A work of rare literary brilliance and emotional power, The Heavens is a mesmerizing novel of love and time, of dreams and politics, that asks how we come to inhabit our world
New York, late summer, 2000. A party in a spacious Manhattan apartment, hosted by a wealthy young activist. Dozens of idealistic twenty-somethings have impassioned conversations over takeout dumplings and champagne. The evening shines with the heady optimism of a progressive new millennium. A young man, Ben, meets a young woman, Kate—and they begin to fall in love.
From their first meeting, Ben knows Kate is unworldly and fanciful, so at first he isn’t that concerned when she tells him about the recurring dream she’s had since childhood. In the dream, she’s transported to the past, where she lives a second life as Emilia, the mistress of a nobleman in Elizabethan England.
But for Kate, the dream becomes increasingly real and compelling until it threatens to overwhelm her life. And soon she’s waking from it to find the world changed—pictures on her wall she doesn’t recognize, new buildings in the neighborhood that have sprung up overnight. As she tries to make sense of what’s happening, Ben worries the woman he’s fallen in love with is losing her grip on reality.
Transporting the reader between a richly detailed past and a frighteningly possible future, The Heavens is a powerful reminder of the consequences of our actions, a poignant testament to how the people we love are destined to change, and a masterful exploration of the power of dreams.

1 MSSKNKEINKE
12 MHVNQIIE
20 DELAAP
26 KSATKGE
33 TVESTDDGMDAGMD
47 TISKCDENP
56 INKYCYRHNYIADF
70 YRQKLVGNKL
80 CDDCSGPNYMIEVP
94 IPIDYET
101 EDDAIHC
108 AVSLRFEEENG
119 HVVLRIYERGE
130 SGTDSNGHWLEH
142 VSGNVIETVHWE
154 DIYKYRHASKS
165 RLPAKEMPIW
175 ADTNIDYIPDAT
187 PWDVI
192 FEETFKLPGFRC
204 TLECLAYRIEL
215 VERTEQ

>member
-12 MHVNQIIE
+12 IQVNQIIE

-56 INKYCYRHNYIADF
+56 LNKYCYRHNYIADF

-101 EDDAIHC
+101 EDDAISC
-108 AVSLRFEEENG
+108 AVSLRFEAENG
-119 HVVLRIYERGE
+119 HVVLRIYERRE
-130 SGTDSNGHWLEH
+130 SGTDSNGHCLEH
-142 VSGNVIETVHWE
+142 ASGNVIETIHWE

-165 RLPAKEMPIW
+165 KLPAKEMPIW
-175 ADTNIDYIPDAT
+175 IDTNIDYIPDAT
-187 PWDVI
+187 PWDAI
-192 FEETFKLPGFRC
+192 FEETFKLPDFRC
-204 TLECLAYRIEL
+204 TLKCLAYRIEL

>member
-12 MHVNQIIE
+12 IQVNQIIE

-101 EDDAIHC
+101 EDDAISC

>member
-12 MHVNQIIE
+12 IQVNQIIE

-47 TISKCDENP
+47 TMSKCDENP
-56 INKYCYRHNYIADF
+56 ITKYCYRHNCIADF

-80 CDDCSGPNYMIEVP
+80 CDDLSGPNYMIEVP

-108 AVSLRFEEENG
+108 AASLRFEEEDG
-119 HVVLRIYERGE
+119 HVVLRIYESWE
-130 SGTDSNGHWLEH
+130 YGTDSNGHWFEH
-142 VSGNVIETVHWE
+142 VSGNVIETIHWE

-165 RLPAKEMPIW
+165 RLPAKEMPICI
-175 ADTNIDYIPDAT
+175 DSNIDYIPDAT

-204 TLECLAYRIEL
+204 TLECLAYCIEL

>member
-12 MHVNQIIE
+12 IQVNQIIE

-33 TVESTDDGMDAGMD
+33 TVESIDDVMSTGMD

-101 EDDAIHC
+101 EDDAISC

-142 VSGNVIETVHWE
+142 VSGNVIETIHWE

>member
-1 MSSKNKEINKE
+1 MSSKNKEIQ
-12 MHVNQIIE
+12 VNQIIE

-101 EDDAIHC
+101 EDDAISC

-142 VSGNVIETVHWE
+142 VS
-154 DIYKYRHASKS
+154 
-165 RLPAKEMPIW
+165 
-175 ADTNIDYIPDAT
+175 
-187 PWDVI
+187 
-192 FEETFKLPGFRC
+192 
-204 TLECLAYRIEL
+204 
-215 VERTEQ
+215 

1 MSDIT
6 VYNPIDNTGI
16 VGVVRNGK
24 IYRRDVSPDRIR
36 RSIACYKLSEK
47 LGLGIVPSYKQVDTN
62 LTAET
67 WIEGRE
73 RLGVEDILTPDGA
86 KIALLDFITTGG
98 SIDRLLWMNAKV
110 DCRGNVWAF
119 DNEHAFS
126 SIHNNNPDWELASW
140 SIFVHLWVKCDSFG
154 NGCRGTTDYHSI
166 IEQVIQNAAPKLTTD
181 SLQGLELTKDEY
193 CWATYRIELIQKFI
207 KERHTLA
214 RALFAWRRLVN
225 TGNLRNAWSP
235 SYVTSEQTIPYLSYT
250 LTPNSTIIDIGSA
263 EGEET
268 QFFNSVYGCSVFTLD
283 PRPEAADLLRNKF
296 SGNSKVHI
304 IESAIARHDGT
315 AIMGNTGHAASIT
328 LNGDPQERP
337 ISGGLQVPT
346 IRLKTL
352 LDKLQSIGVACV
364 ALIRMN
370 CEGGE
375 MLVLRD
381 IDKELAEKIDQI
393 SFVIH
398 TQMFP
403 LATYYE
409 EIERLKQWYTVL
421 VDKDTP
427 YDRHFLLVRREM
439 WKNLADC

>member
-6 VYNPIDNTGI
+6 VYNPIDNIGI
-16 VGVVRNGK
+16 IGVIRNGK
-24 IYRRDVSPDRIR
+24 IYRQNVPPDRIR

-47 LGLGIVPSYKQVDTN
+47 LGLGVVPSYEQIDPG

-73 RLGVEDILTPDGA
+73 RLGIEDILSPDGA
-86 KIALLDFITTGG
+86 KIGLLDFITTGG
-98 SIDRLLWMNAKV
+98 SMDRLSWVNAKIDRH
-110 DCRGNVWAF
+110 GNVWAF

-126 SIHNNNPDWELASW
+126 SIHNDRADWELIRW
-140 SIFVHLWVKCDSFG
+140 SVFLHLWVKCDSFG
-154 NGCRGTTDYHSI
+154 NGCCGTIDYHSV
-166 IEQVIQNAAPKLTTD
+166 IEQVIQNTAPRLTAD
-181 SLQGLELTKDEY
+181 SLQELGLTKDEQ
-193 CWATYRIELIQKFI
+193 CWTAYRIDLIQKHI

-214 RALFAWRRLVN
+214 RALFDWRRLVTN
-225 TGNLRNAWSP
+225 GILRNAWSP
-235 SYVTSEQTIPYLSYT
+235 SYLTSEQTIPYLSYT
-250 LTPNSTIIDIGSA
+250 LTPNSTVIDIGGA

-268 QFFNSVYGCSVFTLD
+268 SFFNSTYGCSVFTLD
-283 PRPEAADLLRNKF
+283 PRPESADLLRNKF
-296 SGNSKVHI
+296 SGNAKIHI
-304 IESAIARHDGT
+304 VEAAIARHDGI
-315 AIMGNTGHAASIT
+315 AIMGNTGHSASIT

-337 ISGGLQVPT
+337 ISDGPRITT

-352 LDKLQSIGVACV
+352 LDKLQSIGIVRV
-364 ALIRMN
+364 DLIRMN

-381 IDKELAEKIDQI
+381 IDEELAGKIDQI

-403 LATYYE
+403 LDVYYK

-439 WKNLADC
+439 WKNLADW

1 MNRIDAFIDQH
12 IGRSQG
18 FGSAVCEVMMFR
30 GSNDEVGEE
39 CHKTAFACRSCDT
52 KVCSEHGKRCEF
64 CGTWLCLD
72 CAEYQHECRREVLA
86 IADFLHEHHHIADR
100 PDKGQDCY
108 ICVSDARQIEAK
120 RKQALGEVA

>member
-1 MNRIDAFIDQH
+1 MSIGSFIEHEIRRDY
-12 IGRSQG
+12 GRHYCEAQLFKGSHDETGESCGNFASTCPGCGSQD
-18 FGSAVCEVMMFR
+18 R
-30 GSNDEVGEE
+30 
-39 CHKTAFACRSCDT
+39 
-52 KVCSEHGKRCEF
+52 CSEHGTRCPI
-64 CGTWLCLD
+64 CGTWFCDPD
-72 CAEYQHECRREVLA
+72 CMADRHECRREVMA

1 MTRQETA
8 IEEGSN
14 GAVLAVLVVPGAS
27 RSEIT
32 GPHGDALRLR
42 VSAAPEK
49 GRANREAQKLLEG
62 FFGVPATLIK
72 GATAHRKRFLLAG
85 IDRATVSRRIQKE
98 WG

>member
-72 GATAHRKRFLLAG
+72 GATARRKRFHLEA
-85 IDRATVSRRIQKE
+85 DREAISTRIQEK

approx. 272 pages
Out February 12, 2019
I received this book in exchange for my honest review.
This book roars with complexity. The plot is so deep and so tangled up in knots that the reader must really pay attention to the little details in order to unravel it. That is itself is both taxing and brilliant but then the author throws in mind-boggling concepts of history repeating itself, reincarnation, past lives affecting the present and sooooo much more, I needed to take notes. It was at this point I felt I was back in English Lit classes again. However, I persevered.
To make matters worse, or even more brilliant, the author decides to add a possibility of mental illness, enabling relationships, crazy-ass behaviors and a coming train wreck that you just can’t look away from.
When I finished reading this, I closed the book and thought, what the hell was that? The story haunted me for several days afterward. I found myself constantly thinking of the perplexing nature of the character development that kept colliding with switching settings between time-periods. When trying to deal with all that life threw at the characters, they had shadowed unexplainable mysteries to deal with too. This is called a time-slip novel, yet it felt more like plunging into the psychological twistings of a fractured mind.
I know they say love heals all, but why did Newman make it seem like so much work? It was exhausting and exhilarating at the same time. I was frustrated and agitated by it, yet, I couldn’t put it down. She created a brilliant house of cards then swept it all aside revealing cracks and slipways that allowed the reader to fall through. Did I need to claw my way out by hitching a ride on this impossible journey back to reality? Sometimes, it felt that way. Newman kept you guessing until the brittle end.
Strange wouldn’t begin to explain Newman’s characters. The premise is innovative and troubling, built around history and conflicting often with normalcy. So what did I take away from this work?
Newman’s concept development was so far out there, it was untouchable. She is once again brilliant and seductive with her writing. I can’t even begin to imagine what goes on in her head between novels. I’ll leave that to the specialists. For me, it is a must-read, if you dare.
I gave her book: